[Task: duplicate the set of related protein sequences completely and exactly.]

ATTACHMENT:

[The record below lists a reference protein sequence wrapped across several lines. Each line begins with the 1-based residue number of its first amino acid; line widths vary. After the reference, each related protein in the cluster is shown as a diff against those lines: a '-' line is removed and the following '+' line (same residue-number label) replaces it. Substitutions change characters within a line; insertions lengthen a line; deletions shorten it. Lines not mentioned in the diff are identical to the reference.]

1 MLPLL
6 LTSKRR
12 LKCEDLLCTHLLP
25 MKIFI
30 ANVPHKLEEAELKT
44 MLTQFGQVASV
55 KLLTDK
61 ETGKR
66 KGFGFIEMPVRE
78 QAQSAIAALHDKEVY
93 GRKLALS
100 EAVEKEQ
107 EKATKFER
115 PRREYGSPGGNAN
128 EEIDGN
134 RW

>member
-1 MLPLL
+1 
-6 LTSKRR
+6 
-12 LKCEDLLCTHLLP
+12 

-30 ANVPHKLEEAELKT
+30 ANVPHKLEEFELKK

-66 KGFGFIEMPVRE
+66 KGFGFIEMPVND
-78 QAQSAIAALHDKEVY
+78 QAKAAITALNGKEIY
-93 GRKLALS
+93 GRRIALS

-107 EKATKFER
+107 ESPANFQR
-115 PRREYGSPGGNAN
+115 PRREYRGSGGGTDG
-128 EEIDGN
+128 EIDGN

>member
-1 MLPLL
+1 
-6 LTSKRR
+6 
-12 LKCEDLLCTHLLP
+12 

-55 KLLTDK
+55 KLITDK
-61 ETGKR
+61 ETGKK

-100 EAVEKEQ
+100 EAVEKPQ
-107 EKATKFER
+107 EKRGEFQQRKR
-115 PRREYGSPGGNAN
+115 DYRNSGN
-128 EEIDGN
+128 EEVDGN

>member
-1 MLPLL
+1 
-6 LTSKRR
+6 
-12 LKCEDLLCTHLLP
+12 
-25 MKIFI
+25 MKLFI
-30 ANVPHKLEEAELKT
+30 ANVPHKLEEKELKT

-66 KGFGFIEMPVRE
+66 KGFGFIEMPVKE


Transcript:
[The record below lists a reference protein sequence wrapped across several lines. Each line begins with the 1-based residue number of its first amino acid; line widths vary. After the reference, each related protein in the cluster is shown as a diff against those lines: a '-' line is removed and the following '+' line (same residue-number label) replaces it. Substitutions change characters within a line; insertions lengthen a line; deletions shorten it. Lines not mentioned in the diff are identical to the reference.]

1 MLPLL
6 LTSKRR
12 LKCEDLLCTHLLP
25 MKIFI
30 ANVPHKLEEAELKT
44 MLTQFGQVASV
55 KLLTDK
61 ETGKR
66 KGFGFIEMPVRE
78 QAQSAIAALHDKEVY
93 GRKLALS
100 EAVEKEQ
107 EKATKFER
115 PRREYGSPGGNAN
128 EEIDGN
134 RW

>member
-1 MLPLL
+1 
-6 LTSKRR
+6 
-12 LKCEDLLCTHLLP
+12 

-30 ANVPHKLEEAELKT
+30 ANVPHKLEEFELKK

-66 KGFGFIEMPVRE
+66 KGFGFIEMPVND
-78 QAQSAIAALHDKEVY
+78 QAKAAITALNGKEIY
-93 GRKLALS
+93 GRRIALS

-107 EKATKFER
+107 ESPANFQR
-115 PRREYGSPGGNAN
+115 PRREYRGSGGGTDG
-128 EEIDGN
+128 EIDGN

>member
-1 MLPLL
+1 
-6 LTSKRR
+6 
-12 LKCEDLLCTHLLP
+12 

-55 KLLTDK
+55 KLITDK
-61 ETGKR
+61 ETGKK

-100 EAVEKEQ
+100 EAVEKPQ
-107 EKATKFER
+107 EKRGEFQQRKR
-115 PRREYGSPGGNAN
+115 DYRNSGN
-128 EEIDGN
+128 EEVDGN

>member
-1 MLPLL
+1 
-6 LTSKRR
+6 
-12 LKCEDLLCTHLLP
+12 
-25 MKIFI
+25 MKLFI
-30 ANVPHKLEEAELKT
+30 ANVPHKLEEKELKT

-66 KGFGFIEMPVRE
+66 KGFGFIEMPVKE